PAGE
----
Stewards of the iconic buildings and grounds of Capitol Hill since 1793.

Featured

The Rosa Parks bronze statue weighs 600 pounds and the granite pedestal, partially hollowed out inside, weighs 2,100 pounds. The pedestal is made of Raven Black granite and inscribed simply with her name and life dates, “Rosa Parks/1913–2005.
On February 27, 2013, a statue of Rosa Parks commissioned by Congress was...

Featured

A crowd of people visiting the Capitol during visitor hours
Please note: Many of these Capitol Hill buildings are working office buildings...

Featured

Painted Portrait of Benjamin Henry Latrobe
Benjamin Henry Latrobe was hired by President Jefferson in 1803 to fill the...

Featured

War of 1812
The War of 1812 Tour: Three Points of View Weekdays at 11 a.m. – Join a...

National Garden

National Garden

The National Garden provides "living laboratories" for environmental, horticultural, and botanical education in a contemplative setting.
Location: 

Adjacent to the U.S. Botanic Garden Conservatory with entrances from Independence Avenue, Maryland Avenue (at 3rd street) and from the Conservatory Terrace

Overview 

The National Garden was created as a place for visitors to experience the diversity of plants, including the rose, America's national flower. It was authorized by Congress in 1988 and opened to the public on October 1, 2006. The National Garden provides "living laboratories" for environmental, horticultural, and botanical education in a contemplative setting.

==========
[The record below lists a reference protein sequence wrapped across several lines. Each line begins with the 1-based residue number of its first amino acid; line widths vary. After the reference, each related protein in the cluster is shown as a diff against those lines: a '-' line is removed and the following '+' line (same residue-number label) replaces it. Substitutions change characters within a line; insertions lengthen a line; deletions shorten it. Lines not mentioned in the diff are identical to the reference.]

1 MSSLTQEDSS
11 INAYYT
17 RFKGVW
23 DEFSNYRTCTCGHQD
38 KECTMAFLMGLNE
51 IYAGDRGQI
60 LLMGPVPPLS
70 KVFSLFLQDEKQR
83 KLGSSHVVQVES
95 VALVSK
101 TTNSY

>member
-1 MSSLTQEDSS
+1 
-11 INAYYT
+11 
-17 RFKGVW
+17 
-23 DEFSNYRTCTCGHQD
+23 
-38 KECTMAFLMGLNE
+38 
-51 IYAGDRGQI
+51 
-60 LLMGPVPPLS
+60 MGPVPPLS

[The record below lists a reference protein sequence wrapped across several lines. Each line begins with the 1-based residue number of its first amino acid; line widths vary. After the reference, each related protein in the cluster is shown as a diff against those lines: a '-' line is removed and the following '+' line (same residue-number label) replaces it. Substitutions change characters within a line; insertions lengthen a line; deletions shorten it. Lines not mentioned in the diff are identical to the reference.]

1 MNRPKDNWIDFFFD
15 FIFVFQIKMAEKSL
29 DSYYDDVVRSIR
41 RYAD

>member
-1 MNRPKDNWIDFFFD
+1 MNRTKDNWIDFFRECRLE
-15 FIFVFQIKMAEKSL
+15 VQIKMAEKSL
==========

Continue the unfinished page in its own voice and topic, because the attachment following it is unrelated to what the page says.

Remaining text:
Highlights of the National Garden include:

Rose Garden: The Rose Garden is designed as an outdoor garden room featuring many varieties of the rose, the national flower. The garden features two octagonal parterres edged with limestone pavers and a permeable walkway.

First Ladies’ Water Garden: The First Ladies' Water Garden is a simple but elegant square with a frame of surrounding paving, designed to create a memorable image of the central role that water plays in the well-being of plants, animals, and humankind. The Water Garden honors the First Ladies of the United States by recognizing their notable service to our country.

Regional Garden: The Regional Garden features a cascading waterway under a boardwalk and showcases plants native to the mid-Atlantic region in a naturalistic setting. An amphitheater is located at one end and is a gathering place and venue for outdoor programs. Seats were created from marble steps that were once used on the U.S. Capitol Building.

Last Updated: September 26, 2014